The above data visualisation highlights Petrelli’s importance within the Juventus U19 side, it compares individuals goal contributions across the regular starting eleven. As you can see Petrelli has added a significant amount of goals and assists this season, which highlights his importance for the team, Kaly Sene is leading the group with seven goals and one assist.
Elia Petrelli has helped himself to five goals this season in the Campionato Primavera, a figure which is above his expected goals (xG) value of 2.83, which would lead you to assume that Elia has been slightly fortunate in front of goal. In order to compare Petrelli’s finishing ability to other centre-forwards within the league, we have conducted a data analysis against a sample of individuals who have played more than 500 minutes for their team in 2019/20. The analysis covers two metrics, shots per 90 and goals scored, this will help us to identify what type of striker Elia falls into.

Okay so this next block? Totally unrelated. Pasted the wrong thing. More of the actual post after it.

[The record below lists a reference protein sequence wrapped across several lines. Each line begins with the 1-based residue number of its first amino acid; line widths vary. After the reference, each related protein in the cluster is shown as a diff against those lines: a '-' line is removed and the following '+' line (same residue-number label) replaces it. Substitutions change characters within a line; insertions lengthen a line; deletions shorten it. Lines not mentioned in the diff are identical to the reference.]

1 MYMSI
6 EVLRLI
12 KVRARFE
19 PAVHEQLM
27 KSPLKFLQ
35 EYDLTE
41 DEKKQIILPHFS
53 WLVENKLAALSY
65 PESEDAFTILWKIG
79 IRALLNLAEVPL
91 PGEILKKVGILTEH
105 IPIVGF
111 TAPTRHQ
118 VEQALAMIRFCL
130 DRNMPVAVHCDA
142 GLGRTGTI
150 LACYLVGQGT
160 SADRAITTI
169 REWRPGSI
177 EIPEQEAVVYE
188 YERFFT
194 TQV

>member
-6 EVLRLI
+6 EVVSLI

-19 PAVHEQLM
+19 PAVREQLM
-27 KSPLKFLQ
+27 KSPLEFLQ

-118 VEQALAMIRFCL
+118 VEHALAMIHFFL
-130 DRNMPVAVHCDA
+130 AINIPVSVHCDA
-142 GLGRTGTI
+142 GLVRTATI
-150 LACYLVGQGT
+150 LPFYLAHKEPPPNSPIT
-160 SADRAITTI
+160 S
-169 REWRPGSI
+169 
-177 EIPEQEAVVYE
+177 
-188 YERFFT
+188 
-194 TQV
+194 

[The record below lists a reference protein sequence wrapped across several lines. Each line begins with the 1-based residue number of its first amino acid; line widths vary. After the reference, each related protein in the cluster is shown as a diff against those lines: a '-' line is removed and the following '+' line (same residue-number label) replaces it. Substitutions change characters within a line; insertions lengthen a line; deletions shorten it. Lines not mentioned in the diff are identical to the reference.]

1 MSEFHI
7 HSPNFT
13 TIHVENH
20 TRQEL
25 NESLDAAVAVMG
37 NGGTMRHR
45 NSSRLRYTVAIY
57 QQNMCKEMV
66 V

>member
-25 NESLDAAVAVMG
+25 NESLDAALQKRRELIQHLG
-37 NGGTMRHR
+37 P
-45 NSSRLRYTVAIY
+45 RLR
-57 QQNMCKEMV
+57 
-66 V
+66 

Studying the above data visualisation you will see that Elia is performing below average in relation to his shots per 90, his figure of 2.48 rules him out of falling into the volume shooting goal-scorer category. His five goals are above average, this labels the Juventus forward as being a clinical finisher, possessing a high conversion rate when comparing goals-against total shots.
A deeper analysis into his shooting ability shows that a significant amount of his shots come from central areas within 12 yards of the goal, this area has a very high xG figure, the likelihood of these shots going in is 15% or higher, highlighting Petrelli’s awareness and poaching ability. As you can see from the above image which looks at Petrelli’s shooting positions across the last year, the Italian is outsourcing his xG value from every position/situation.